ENGLEWOOD, Colo. -- New York Giants wide receiver Victor Cruz and Denver Broncos cornerback Chris Harris will not spend the whole afternoon across from each other Sunday. But some key longer down-and-distance situations will offer what is potentially one of the best battles anywhere on the field.
While Cruz often lines up wide to the offensive left when the Giants are in a two-receiver set, when he moves into the slot he goes from being a Pro Bowl hopeful on the outside to an elite player in the slot. And when he’s in the slot Cruz becomes the bulk of Harris’ things-to-do list.
At 6-feet, 204 pounds Cruz is physically more powerful than some of the league’s smaller guys in the slot. And while his speed -- 4.54 in the 40-yard dash before the 2010 draft when he signed with New York as an undrafted rookie -- isn’t among the league’s best, he has that innate ability to get himself free in crowded spaces.
His cuts are sharp, his routes precise and he has what Broncos cornerback Champ Bailey says is the most important thing for a quality slot receiver: “those guys know the offense like a quarterback, they know the coverages and they know where the holes are and the quarterbacks trust them to be in the exact right place every time because things happen fast and the quarterbacks don’t throw the ball in there unless they are sure about the guy.’’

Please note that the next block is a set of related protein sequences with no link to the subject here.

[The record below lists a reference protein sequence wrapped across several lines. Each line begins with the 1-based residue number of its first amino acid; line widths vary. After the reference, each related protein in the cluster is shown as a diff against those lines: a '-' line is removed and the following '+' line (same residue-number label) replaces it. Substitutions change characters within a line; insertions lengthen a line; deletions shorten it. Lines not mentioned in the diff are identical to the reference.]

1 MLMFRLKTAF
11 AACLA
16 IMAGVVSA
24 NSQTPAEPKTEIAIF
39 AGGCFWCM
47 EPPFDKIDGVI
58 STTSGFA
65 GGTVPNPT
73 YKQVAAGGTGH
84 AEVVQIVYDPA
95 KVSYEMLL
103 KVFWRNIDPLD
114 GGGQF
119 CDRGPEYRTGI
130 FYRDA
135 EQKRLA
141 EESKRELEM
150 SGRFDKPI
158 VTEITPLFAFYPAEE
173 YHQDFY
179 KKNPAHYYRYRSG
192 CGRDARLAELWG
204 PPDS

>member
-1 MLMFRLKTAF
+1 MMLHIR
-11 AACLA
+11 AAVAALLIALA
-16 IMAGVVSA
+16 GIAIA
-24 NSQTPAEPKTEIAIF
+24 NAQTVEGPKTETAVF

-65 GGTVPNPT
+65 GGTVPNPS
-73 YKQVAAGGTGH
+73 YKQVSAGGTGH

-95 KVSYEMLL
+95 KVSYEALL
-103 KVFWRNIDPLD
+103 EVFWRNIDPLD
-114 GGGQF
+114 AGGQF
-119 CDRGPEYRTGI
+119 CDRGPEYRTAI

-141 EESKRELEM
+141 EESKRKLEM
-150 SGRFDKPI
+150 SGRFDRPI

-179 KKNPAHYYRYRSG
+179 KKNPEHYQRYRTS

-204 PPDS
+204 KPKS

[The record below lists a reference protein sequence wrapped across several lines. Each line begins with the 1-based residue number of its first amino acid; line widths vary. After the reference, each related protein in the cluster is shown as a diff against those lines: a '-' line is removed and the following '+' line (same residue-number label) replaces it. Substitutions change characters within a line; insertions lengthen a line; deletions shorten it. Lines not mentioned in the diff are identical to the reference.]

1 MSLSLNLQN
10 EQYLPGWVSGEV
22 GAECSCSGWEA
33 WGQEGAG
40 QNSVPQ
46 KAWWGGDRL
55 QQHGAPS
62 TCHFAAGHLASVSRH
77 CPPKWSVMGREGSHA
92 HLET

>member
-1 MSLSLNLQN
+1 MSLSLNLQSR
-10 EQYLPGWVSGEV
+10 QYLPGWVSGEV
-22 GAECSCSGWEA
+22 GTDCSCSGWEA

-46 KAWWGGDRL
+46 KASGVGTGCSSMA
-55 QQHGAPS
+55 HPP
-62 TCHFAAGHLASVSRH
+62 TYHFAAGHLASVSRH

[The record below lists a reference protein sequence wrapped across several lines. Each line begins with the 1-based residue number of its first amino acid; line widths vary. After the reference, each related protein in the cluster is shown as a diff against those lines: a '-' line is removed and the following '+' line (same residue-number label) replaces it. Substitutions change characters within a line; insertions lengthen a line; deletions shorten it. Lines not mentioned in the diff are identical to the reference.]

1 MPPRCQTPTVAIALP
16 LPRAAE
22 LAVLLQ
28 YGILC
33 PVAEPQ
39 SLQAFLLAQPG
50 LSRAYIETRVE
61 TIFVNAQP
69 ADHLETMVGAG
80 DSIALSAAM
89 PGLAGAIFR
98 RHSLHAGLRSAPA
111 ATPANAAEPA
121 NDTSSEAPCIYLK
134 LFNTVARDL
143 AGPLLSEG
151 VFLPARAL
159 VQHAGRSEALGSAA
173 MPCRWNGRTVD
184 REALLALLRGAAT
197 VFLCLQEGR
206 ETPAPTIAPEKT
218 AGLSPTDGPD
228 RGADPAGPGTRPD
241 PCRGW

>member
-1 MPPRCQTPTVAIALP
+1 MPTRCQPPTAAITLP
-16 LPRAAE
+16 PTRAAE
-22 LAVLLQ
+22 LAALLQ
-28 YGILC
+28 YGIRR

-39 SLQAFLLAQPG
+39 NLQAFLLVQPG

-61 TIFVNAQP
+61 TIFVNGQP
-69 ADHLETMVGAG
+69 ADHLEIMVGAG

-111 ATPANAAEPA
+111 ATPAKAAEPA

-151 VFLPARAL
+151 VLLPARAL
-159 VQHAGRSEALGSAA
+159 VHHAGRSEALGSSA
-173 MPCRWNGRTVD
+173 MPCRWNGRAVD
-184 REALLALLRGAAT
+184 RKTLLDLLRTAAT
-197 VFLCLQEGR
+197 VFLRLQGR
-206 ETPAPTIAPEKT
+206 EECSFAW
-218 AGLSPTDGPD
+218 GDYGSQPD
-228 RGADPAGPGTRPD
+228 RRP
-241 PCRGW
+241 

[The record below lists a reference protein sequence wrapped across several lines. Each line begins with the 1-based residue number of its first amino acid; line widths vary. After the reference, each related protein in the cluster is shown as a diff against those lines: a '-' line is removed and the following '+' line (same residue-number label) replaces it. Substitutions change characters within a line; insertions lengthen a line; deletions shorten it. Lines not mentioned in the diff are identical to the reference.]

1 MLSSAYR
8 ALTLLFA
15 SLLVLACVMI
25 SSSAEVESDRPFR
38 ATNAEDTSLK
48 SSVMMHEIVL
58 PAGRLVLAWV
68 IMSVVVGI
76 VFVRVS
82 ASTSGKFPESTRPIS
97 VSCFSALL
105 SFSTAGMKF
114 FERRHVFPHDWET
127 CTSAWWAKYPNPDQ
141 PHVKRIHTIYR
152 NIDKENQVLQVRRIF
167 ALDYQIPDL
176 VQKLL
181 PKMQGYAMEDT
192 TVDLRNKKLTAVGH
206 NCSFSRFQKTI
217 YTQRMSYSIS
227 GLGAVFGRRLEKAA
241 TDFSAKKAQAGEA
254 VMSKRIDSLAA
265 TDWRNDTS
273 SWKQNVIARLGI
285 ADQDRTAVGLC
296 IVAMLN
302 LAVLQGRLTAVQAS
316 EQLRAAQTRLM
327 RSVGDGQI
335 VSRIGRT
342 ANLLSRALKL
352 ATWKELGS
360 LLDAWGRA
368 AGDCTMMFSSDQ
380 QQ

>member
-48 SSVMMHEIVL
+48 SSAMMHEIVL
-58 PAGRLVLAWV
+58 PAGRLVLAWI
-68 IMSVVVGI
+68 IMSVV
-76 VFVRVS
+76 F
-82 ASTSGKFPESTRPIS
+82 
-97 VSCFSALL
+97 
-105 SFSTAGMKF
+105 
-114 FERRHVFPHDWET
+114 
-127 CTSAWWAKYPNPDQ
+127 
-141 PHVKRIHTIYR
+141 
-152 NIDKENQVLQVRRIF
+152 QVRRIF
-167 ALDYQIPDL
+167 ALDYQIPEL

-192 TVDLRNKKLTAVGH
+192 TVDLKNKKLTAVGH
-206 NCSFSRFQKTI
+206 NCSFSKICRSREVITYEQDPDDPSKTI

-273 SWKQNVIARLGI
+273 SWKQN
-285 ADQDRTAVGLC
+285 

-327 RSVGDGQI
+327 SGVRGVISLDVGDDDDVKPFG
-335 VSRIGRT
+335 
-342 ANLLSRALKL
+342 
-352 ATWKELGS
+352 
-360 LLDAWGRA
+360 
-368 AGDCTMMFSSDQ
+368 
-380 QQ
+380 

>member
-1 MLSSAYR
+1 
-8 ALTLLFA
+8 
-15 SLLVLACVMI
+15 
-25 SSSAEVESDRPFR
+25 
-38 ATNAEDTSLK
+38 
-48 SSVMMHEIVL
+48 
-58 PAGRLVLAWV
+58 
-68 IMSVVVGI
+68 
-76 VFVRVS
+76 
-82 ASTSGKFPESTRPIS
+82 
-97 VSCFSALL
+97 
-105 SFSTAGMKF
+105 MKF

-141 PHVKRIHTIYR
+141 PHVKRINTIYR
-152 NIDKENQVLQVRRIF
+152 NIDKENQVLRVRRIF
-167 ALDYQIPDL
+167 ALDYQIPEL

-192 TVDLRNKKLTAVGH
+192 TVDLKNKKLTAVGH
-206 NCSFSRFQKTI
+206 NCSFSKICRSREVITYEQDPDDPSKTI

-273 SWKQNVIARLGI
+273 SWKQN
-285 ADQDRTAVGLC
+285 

Harris, too, has the mentality and fast-twitch ability to work inside. He’s aggressive and rarely gives receivers a free release into the pattern, a key in the slot. He reacts to the ball well and knows how to jostle for position without drawing a flag.
Despite always playing in the crowd in the slot when the Broncos face a three-wide look, with all the hand-fighting and jockeying for position that comes with it, Harris drew just one pass interference flag in all of 2012 -- his only penalty of the season -- and did not draw a flag in the season opener last week against the Ravens.